SolarCity Stops Sales in Nevada

Joanna Schroeder

SolarCity has stopped sales in Nevada due to the decision by the Nevada Public Utilities Commission to “undermine Nevadans’ ability to go solar” according to the company who opened an office in the state in 2013. The company says the decision by the PUC to raise fees for rooftop solar” amounts to a “massive bait and switch” for both the solar industry and more than 12,000 customers including school for what SolarCity CEO Lyndon Rive is calling, “what appears to be an attempt to protect profits of the state’s largest utility”.

solarcity-logo“This is a very difficult decision but Governor Sandoval and his PUC leave us no choice. The people of Nevada have consistently chosen solar, but yesterday their state government decided to end customer choice, damage the state’s economy, and jeopardize thousands of jobs,” said Rive. “The PUC has protected NV Energy’s monopoly, and everyone else will lose. We have no alternative but to cease Nevada sales and installations, but we will fight this flawed decision on behalf of our Nevada customers and employees.” The decision to raise solar fees ways made right before the holidays.

Rive says Governor Sandoval’s Office of Economic Development helped bring SolarCity to Nevada in 2013, and encouraged the company to create local jobs. Accepting the Governor’s invitation, the company expanded to Nevada and has hired more than 2,000 local workers in just over two years. The state also created a rebate program to entice Nevadans to go solar, and many took advantage. The rooftop solar industry helped Nevada become number one in the nation in solar jobs per capita in 2014. With abundant sunshine and a populace eager to adopt solar energy and save on electricity bills, the industry was poised to become a cornerstone of the state’s innovation economy. All three members of the PUC, who voted unanimously to change the rules, were appointed by Governor Sandoval.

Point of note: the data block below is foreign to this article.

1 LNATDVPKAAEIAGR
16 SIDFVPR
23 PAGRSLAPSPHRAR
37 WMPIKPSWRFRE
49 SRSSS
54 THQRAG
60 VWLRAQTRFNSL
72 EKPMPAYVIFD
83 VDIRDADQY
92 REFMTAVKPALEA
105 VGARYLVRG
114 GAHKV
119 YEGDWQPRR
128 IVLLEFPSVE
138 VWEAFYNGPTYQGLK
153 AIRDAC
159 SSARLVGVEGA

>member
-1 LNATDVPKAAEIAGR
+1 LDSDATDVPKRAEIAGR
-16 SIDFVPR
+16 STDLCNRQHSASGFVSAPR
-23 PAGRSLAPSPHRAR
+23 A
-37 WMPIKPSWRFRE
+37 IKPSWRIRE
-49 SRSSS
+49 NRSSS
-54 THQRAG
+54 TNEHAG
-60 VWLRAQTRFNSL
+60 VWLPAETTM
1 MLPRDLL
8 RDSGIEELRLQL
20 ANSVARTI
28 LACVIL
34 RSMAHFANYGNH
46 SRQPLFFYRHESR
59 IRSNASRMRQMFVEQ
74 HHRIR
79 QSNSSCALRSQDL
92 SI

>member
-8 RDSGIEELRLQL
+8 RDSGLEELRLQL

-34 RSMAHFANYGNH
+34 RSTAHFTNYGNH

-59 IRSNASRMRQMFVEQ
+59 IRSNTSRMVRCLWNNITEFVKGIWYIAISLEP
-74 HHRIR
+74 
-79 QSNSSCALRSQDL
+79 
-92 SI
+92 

“Most disturbing is the PUC’s decision to retroactively sabotage existing solar customers’ investments by changing the rules on them,” continued Rive. “The Nevada government encouraged these people to go solar with financial incentives and pro-solar policies, and now the same government is punishing them for their decision with new costs they couldn’t have foreseen. These actions are certainly unethical, unprecedented, and possibly unlawful. While the rest of the country embraces a clean energy future, Nevada is moving backwards.”

Clean Energy, Electricity, Solar